The title says it all! I returned this morning from the National Performing Arts Convention (NPAC) held from June 10-14 in Denver and had a wonderful and inspiring time. This was the second NPAC Convention and it brought together thousands of arts administrators, musicians, dancers, actors, executive directors of theater, opera and orchestra, to meet and "lay the foundation for future multi-disciplinary collaborations, cooperative efforts, and effective advocacy." The first convention was held four years ago in Pittsburgh and apparently it was mostly attended by administrators and executive directors of organizations, not the most diverse crowd to tackle the above issues. This time the American Music Center, the American Composers Forum, and Meet the Composer spearheaded a successful effort to achieve more participation by individual artists, so our particular voices and issues could be heard.
I enjoyed sitting in small cross-disciplinary caucus sessions and as often is the case, talking with people after the "official" duties brought some of the most interesting discussions on what is new music, the philosophy of the LA Philharmonic, micro-brews, and Madonna (ok, I made that last one up). One night after all of the meetings, with a few other composers, I headed uptown? to hear a wonderful new music group called The Playground (in residence at the University of Denver) perform Paul Hindemith, George Crumb, and Tom Waits in an art gallery/design studio/former garage with free beer and cookies! The closing session featured a great two song performance by jazz singer Dianne Reeves (although it was a little disappointing to see so many people leave as she was beginning; I hope they just had to catch their flights rather than leaving because it was (gasp!) "jazz").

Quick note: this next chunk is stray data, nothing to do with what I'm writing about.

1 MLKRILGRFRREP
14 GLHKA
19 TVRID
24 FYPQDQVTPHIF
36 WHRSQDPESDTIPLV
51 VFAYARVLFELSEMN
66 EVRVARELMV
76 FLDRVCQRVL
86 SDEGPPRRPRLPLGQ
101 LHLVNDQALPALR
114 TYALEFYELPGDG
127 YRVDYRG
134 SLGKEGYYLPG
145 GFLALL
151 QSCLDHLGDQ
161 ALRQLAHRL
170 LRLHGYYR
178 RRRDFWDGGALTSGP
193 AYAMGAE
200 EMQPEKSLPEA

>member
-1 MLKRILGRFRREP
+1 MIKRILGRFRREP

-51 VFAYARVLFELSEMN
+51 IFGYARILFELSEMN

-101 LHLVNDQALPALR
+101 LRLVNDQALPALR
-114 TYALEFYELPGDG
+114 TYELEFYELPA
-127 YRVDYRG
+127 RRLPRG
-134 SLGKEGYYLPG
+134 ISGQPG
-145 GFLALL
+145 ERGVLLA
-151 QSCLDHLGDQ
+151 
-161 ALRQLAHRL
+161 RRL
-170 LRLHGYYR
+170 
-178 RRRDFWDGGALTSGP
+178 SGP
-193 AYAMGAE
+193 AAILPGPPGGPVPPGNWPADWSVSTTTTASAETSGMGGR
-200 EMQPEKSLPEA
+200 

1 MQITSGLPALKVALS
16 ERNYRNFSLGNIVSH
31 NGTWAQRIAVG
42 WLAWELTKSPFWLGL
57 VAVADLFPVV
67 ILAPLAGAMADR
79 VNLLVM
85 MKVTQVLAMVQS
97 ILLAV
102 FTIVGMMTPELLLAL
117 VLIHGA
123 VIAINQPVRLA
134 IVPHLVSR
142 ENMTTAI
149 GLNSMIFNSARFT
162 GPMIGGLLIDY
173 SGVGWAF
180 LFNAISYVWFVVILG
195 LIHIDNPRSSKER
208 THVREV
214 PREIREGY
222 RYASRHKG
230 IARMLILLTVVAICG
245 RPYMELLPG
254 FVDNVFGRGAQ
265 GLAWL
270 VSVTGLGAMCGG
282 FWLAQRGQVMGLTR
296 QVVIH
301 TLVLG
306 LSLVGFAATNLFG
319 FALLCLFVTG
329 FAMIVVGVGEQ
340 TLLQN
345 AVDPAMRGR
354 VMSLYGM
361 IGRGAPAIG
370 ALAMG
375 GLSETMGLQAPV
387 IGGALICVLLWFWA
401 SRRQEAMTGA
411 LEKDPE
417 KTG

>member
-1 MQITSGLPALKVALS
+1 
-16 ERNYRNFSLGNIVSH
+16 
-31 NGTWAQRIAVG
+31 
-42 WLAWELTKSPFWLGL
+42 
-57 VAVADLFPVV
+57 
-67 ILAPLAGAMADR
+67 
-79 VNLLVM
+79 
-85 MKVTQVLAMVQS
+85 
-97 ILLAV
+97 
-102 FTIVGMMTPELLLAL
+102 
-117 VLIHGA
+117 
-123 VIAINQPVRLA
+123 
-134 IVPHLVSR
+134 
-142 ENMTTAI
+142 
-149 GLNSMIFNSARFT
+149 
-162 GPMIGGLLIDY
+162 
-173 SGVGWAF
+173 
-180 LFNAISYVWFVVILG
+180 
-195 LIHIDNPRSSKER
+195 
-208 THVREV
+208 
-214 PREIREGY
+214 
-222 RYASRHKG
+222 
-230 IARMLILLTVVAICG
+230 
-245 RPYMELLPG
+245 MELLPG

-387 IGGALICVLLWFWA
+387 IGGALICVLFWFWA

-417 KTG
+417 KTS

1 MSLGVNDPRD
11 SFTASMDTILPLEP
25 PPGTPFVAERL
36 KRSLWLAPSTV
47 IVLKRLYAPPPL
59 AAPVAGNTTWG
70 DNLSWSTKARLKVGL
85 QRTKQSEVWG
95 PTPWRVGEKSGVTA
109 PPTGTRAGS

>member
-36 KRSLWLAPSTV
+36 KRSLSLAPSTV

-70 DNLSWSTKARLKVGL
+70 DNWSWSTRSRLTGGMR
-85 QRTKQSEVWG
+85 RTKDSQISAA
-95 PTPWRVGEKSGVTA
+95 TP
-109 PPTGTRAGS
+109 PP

Overall it was inspiring to meet other composers from all over the country (as well as from NYC) as well as other non-musicians. I want to thank Molly Sheridan, Joanne Hubbard Cossa, and all of the good folks at the American Music Center who asked me to be apart of the composer coterie.